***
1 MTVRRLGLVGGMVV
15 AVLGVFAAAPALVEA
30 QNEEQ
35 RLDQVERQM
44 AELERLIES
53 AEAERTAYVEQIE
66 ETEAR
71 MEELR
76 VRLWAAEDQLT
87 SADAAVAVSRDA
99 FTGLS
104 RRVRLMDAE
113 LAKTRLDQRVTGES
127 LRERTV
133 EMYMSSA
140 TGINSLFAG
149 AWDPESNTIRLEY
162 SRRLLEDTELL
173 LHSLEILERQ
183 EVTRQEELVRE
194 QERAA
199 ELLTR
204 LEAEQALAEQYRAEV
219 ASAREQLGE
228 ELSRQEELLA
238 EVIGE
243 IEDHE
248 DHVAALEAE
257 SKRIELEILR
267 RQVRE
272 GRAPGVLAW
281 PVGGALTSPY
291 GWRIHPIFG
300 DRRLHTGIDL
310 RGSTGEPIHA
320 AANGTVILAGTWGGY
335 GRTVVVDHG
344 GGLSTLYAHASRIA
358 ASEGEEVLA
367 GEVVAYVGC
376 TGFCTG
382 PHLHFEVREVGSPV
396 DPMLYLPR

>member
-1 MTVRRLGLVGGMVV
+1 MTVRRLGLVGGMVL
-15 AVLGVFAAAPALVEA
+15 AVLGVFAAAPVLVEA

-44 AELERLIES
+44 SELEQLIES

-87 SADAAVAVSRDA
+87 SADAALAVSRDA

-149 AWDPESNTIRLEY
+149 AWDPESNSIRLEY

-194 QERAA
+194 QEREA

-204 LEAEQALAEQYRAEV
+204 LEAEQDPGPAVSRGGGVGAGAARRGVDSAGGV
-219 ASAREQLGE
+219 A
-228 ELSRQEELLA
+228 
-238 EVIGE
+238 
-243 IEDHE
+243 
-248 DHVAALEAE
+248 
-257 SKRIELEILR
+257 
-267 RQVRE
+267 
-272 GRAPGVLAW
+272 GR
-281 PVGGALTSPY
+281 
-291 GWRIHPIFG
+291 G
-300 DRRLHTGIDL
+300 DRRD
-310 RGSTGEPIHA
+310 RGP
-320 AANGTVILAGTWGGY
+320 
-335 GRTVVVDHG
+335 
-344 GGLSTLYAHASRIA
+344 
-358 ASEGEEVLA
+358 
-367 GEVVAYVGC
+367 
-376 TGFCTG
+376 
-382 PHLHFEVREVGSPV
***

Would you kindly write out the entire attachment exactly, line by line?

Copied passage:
1 MTVRRLGLVGGMVV
15 AVLGVFAAAPALVEA
30 QNEEQ
35 RLDQVERQM
44 AELERLIES
53 AEAERTAYVEQIE
66 ETEAR
71 MEELR
76 VRLWAAEDQLT
87 SADAAVAVSRDA
99 FTGLS
104 RRVRLMDAE
113 LAKTRLDQRVTGES
127 LRERTV
133 EMYMSSA
140 TGINSLFAG
149 AWDPESNTIRLEY
162 SRRLLEDTELL
173 LHSLEILERQ
183 EVTRQEELVRE
194 QERAA
199 ELLTR
204 LEAEQALAEQYRAEV
219 ASAREQLGE
228 ELSRQEELLA
238 EVIGE
243 IEDHE
248 DHVAALEAE
257 SKRIELEILR
267 RQVRE
272 GRAPGVLAW
281 PVGGALTSPY
291 GWRIHPIFG
300 DRRLHTGIDL
310 RGSTGEPIHA
320 AANGTVILAGTWGGY
335 GRTVVVDHG
344 GGLSTLYAHASRIA
358 ASEGEEVLA
367 GEVVAYVGC
376 TGFCTG
382 PHLHFEVREVGSPV
396 DPMLYLPR

>member
-1 MTVRRLGLVGGMVV
+1 MTVRRLGLVGGMVL
-15 AVLGVFAAAPALVEA
+15 AVLGVFAAAPVLVEA

-44 AELERLIES
+44 SELEQLIES

-87 SADAAVAVSRDA
+87 SADAALAVSRDA

-149 AWDPESNTIRLEY
+149 AWDPESNSIRLEY

-194 QERAA
+194 QEREA

-204 LEAEQALAEQYRAEV
+204 LEAEQDPGPAVSRGGGVGAGAARRGVDSAGGV
-219 ASAREQLGE
+219 A
-228 ELSRQEELLA
+228 
-238 EVIGE
+238 
-243 IEDHE
+243 
-248 DHVAALEAE
+248 
-257 SKRIELEILR
+257 
-267 RQVRE
+267 
-272 GRAPGVLAW
+272 GR
-281 PVGGALTSPY
+281 
-291 GWRIHPIFG
+291 G
-300 DRRLHTGIDL
+300 DRRD
-310 RGSTGEPIHA
+310 RGP
-320 AANGTVILAGTWGGY
+320 
-335 GRTVVVDHG
+335 
-344 GGLSTLYAHASRIA
+344 
-358 ASEGEEVLA
+358 
-367 GEVVAYVGC
+367 
-376 TGFCTG
+376 
-382 PHLHFEVREVGSPV